Canada’s economic health check

The International Monetary Fund just completed Canada's annual economic health check. The IMF is perhaps best known for its crisis lending to debt-challenged governments in places like Greece, Portugal or Ukraine.

The International Monetary Fund just completed Canada’s annual economic health check.

The IMF is perhaps best known for its crisis lending to debt-challenged governments in places like Greece, Portugal or Ukraine. However, it also does annual policy reviews for the rest of its 188 member countries.

The IMF is the international economic equivalent of your annoying doctor, who keeps suggesting you eat less bacon and exercise more when you haven’t even had a heart attack yet. And as many of us ignore our doctor’s advice, many governments find it easy to ignore the IMF. If a country doesn’t need a multi-billion dollar IMF loan, then the organization has limited leverage.

Many national politicians find the IMF annoying for its buzzkill views on many of their favourite expensive election promises. Citizens, who usually end up holding the long-term bag for dodgy economic policies, may want to pay more attention.

The IMF’s 2013 report card on Canada is reassuring, at least compared to most other countries. Economic growth in the year up to the first quarter of 2013 was 1.4 per cent. Although this was down from 2.6 percent the year before, growth like 1.4 per cent is better than most European countries can even dream about these days. IMF economists also expect Canadian growth to accelerate into 2014.

The IMF expects the big growth drivers to be a recovering U.S. economy and continued massive investment in the Canadian energy sector. These factors will outweigh headwinds such as indebted governments and consumers cutting back their spending.

So far, so good.

However, the IMF also likes to talk about “downside risks.” The U.S. economy could be derailed by more Washington bickering over the federal debt ceiling, or excessively rapid “tapering” of quantitative easing by the federal reserve. A sudden slow-down in emerging markets or further ructions in the Eurozone could also create problems for Canada.

The energy sector could end up growing faster than expected, especially if new pipeline construction and U.S. demand grow faster than assumed. However, delays in energy infrastructure projects or faster growth in U.S. oil and gas production – driven by more fracking in unconventional properties – could slow the Canadian economy.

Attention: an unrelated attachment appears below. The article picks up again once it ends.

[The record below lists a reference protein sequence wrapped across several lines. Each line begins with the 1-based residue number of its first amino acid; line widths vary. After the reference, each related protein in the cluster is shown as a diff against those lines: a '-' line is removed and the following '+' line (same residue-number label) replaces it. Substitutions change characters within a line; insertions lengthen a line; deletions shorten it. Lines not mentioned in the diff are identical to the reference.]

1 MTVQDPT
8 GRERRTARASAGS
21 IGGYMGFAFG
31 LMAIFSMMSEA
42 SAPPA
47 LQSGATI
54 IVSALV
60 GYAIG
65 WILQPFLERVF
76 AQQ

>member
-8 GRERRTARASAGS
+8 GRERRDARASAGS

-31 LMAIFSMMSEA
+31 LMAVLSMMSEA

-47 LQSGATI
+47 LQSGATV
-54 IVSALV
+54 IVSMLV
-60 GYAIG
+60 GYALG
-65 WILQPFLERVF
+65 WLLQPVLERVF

The IMF, like your bacon-hating doctor, also has some advice for Canadians.

With growth solid and inflation remaining low, the IMF tells us that there is no hurry for the Bank of Canada to raise interest rates. This is good news for people with floating-rate mortgages and consumer debt, and bad news for savers.

The IMF also says that the federal and provincial governments need to continue to manage their deficits carefully. We are “not immune to long-term spending pressures, mainly coming from population aging and continued growth in per capita health care costs.”

As for the federal deficit, the IMF considers the current debt repayment approach “appropriate.” There is room if the economy slows down, however, to delay balancing the budget.

The IMF suggests the provinces (and territories also, I assume) set up independent budget offices so that citizens have an independent view to compare with the rose-tinted forecasts that finance ministers often make. Their economists also suggest a more formal fiscal policy, spelling out in advance how the deficit will be allowed to move up and down in good years and bad. The IMF points out the new federal and Alberta policies in this area as steps in the right direction.

IMF boffins also suggest Canada take steps to manage the risks in its housing sector better. Reuters reported that Canadian household debt as a percentage of income hit a record high in the second quarter. It was even higher than the figure in the U.S. just before their bubble burst.

With house prices continuing to surge in many parts of the country, and Canadians taking on ever more debt to pay them, we risk “triggering a less friendly unwinding of domestic imbalances and further weakening of household spending.”

That is IMF-talk for a housing bubble bursting.

The IMF also suggests we rethink how mortgage insurance happens in Canada. The taxpayer, through the CMHC, has guaranteed almost $600 billion of mortgages in Canada. To put that in perspective, it is more than double the total annual federal program budget.

If Canada had an American or Irish style housing accident, the federal government would be crippled if it had to make good on a substantial portion of the $600 billion in insurance. That may be a remote eventuality, but you might have noticed that “once in a lifetime” events seem to be happening to banks and insurance companies more often lately.

The IMF is quite right to say that we should be rethinking our approach to insurance while the housing market is relatively good. The government has already started to take some steps. If anything happens in the next few years, we shall see if they started soon enough.

So what are the implications for Yukoners?

First of all, it is reassuring that the IMF thinks the federal finances are in tolerable shape. This bodes well for our continued transfer payments.

Secondly, it looks like we will continue to enjoy low interest rates and our exporters will have a relatively strong Western Canadian economy to export into.

That may not sound too exciting, but we should be thankful we’re not reading an IMF report like the ones being published in Athens or Kiev this year.

Keith Halliday is a Yukon economist and author of the MacBride Museum’s Aurore of the Yukon series of historical children’s adventure novels. You can follow him on Twitter @hallidaykeith

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